The article in brief: The author describes a feeling of remorse he felt which was ignited due to some situations that were witnessed during his recent visit to a Muslim state. He further sheds light on 3 dimensions of purity in Islam which he believes could solve some of these witnessed issues.
Sizzling street food, hustling store-keepers, snake-charmers playing their flute-like instruments, little chimpanzees on leashes, and story-tellers yelling their tales of the vast desert-travels in a dramatic manner. Surrounded by all of this, I found myself in the main Jame’ Al Fnaa Square in Marrakesh. This recent trip to Morocco, as fascinating and magical as it was, arose in me a sense of remorse. A feeling of regret that I believe was sparked by a few incidents that brought to my attention the reality we live in today in the Muslim world. Some of these incidents include bribery practice in the airports, general cleanliness/hygiene levels of people, forgery and fraud in sales transactions and money matters, and extreme examples such as the abundance of prohibited drugs. I think what mainly struck my attention was that these practices had begun becoming the norm for a significant amount of people whilst these people still adhered to Islamic elements of prayers, fasting, and hijab.
After thinking about this a lot, I think the main reasons for these newly developed norms include the lack of a proactive thinking process, the herd mentality approach to matters and not one based on Islamic values, and finally economic realities that force individuals to behave in certain ways. Therefore, I believe the true essence of Islam in the lives of many Muslims in Morocco has faded away whilst making way for more superficial matters.
The above mentioned outcomes that ignited the feeling of regret in me are, in my opinion, by no means exclusive to Morocco. They have the ability to trickle down to all Muslim societies, including ours. One possible way to guard ourselves from this and to solve this issue in societies that follow these absurd practices is to understand the concept of purity in Islam (Tahara). Although a very vast subject, the three most relevant realms of purity that I’d like to delve into are the purity of creed or belief, the purity of cleanliness and hygiene, and finally the purity of money matters.
First, the purity of creed. Creed, in my opinion, is the set of beliefs and values that drive an individual. The concept of a pure creed in Islam is defined by purifying the belief in the oneness of Allah from all other beliefs. This means that the actions of an individual be reflective of and revolve around divine guidance which seek the pleasure of Allah alone. The actions that come as a result of this pure creed are not for social acceptance, rank, or any superstitious belief. I believe this creates a form of conscience in society and reduces hypocrisy.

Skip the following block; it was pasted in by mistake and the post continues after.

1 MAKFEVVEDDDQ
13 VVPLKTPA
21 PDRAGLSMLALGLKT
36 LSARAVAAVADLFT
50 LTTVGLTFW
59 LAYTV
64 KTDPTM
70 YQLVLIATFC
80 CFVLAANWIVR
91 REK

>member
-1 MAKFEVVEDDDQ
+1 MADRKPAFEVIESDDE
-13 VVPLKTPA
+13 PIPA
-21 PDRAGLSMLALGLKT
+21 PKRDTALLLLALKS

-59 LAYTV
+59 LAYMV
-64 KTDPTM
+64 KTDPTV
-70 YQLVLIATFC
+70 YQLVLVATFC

(…certainly a masjid founded on piety from the very first day is more deserving that you should stand in it; in it are men who love that they should be purified; and Allah loves those who purify themselves.) – The Holy Quran [9:108]
Second, the purity of personal hygiene and the cleanliness of the general environment. The religion of Islam teaches its followers and urges them to always be wary of their personal hygiene. The act of ablution (washing certain or all body parts) is mandatory for prayer and wearing colognes and perfumes is encouraged and rewarded. The act of grooming and tidiness, removing dirt from the streets and public areas, washing clothes, and dental hygiene are all examples supporting this claim, even though early Muslims lived in water-scarce areas. The awareness of this form of purity is something that needs to propagate at a wider level in society.
“The rights upon a Muslim are three: taking a bath on Friday, using the toothbrush, and using a good scent.” (Sahih Al Jami 3028) – The Prophet Muhammad (PBUH)
“Had I not been afraid of overburdening my community, I would have ordered them to brush their teeth for every prayer” (Sahih Bukhari) – The Prophet Muhammad (PBUH)
Third, the purity of money matters and transactions. The religion of Islam addresses with great emphasis and cautions its followers about the source of their wealth and the manner in which it was obtained. It rewards those that seek wealth from good sources and warns those who cheat others or aim to spread widespread corruption of accountability. It protects fair trading and the rights of consumers as well as encourages healthy competition and quality work.
“May Allah show mercy to a man who is kind when he sells, when he buys, and when he makes a claim.” (Sahih Bukhari) – The Prophet Muhammad (PBUH)
In summary, the Muslim world has in the past century or more seen a rapid decline in terms of social and economic practices. In my opinion, the average Muslim individual has lost all value and has had to succumb to certain norms that are not reflective of Islam or its true followers. This has led to certain outcomes that I witnessed which can potentially destroy Muslim nations in all aspects. That being said, I believe by understanding the concept of purity in Islam in the dimensions of belief/creed, cleanliness/hygiene, and transactions/money-matters, we can limit this decline and succeed as a whole. We have to begin somewhere, let’s learn to be pure.
Mohammed’s bi-monthly column aims to openly and honestly target issues around the native culture, society, religion, economy, and policy that have resulted as a consequence of the constantly changing demographics of the region. The column is characterized by a point-like articulate approach that gives the reader a comprehensive understanding of the discussed issues.